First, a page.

First introduced in the latter half of the 19th century, Art Nouveau glass was a completely new kind of art form for its day. Modern, bold, original, innovative and flamboyant, the Art Nouveau style was a complete departure from the art forms of the Victorian era. Art Nouveau artisans, such as Emile Gallé, drew on the free- flowing motifs of nature to create some of the finest examples of art glass ever made.
Art Nouveau glass peaked in popularity from 1890-1910, but even now, over a century later, it continues to delight collectors and is gaining popularity once again.
What makes Art Nouveau Glass so timeless in its appeal? I feel it’s a combination of the material, the techniques used in making the glass, the form, and the decoration.
The Art Nouveau style has inspired many master glass makers around the world: Thomas Webb in England, Louis Comfort Tiffany in America, and the Daum Brothers and Emile Gallé in France. A comparison of how these artists interpreted the art Nouveau style can be seen in the photo gallery below. In this post, we’ll focus on Emile Gallé. Gallé and his artisans produced a body of work that distinguishes itself as quintessential French Art Nouveau glass.
Emile Gallé Art Glass
Emile Gallé (1846-1904) saw glass as a medium through which to express his aspirations and vision. Cameo glass is one of Gallé’s most beautiful creations, and after his death, the artisans from his studios continued to produce this form of Nouveau art glass. Cameo glass is made by layering multicolored glass, then engraving or etching through the layers to form a raised decoration or “cameo” effect. This technique was popular on vases, covered boxes and various other decorative forms. Emile Gallé exhibited cameo table lamps and chandeliers at the Ecole de Nancy Exposition in Paris, France in 1903, delighting viewers with this modern form of illumination based on naturalistic decorative forms.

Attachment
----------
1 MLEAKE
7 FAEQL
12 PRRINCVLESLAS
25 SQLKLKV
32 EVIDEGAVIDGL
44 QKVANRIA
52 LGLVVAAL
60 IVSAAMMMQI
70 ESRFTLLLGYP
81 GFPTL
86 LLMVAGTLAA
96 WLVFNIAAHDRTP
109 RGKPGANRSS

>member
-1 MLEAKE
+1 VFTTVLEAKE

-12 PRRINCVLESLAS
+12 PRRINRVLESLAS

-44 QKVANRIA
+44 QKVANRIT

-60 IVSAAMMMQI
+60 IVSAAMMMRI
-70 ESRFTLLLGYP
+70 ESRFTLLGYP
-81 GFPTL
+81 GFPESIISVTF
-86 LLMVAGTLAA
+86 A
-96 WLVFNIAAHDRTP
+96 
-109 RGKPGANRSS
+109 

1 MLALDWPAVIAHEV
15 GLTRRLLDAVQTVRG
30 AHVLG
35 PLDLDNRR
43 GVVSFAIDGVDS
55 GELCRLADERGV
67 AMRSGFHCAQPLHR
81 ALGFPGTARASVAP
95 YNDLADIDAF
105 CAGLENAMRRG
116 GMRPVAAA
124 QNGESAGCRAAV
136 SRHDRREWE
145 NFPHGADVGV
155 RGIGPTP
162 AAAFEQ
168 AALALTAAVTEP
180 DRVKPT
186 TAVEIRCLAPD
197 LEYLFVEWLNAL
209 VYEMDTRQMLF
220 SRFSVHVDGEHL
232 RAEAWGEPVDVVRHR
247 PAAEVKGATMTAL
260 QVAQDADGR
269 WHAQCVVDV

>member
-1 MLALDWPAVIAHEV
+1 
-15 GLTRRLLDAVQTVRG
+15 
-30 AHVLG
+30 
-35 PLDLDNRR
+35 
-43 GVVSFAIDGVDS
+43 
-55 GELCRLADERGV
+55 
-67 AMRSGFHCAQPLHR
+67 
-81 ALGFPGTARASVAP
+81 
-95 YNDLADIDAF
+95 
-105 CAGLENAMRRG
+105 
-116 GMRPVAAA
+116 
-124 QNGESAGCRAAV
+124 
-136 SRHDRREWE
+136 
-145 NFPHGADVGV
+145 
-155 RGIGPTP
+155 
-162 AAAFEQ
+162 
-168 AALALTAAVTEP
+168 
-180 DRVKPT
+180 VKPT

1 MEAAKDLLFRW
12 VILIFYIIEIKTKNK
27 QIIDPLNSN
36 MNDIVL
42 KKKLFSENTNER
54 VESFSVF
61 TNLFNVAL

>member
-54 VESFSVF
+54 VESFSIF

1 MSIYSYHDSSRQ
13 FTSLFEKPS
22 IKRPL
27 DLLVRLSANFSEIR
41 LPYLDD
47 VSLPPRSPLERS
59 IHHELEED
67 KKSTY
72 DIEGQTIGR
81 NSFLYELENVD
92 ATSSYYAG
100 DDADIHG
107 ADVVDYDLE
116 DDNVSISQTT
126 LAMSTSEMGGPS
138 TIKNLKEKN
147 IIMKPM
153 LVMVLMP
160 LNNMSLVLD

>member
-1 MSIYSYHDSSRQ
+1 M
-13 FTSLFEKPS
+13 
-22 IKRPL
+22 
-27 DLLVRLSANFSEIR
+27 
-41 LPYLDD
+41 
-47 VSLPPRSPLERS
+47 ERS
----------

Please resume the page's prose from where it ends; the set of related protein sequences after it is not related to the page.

The Gallé workshops closed at the beginning of World War I. The cruel realities of war dampened spirits and the economy, reducing the appeal of inspirational Nouveau (new) glass. After the 1918 armistice, Art Nouveau glass had a short period of revival that ended in 1931 when Gallé’s firm closed.
Examples of Art Nouveau glass by master glass makers:
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I’m glad to see collectors once again paying attention to this important decorative art. The upcoming auction of 20th Century Furniture & Decorative Arts features a large selection of Gallé Cameo Glass as well as an elegant example of Art Nouveau glass by the Daum brothers.
Further Reading: Glass by Gallé by Alastair Duncan and Georges de Bartha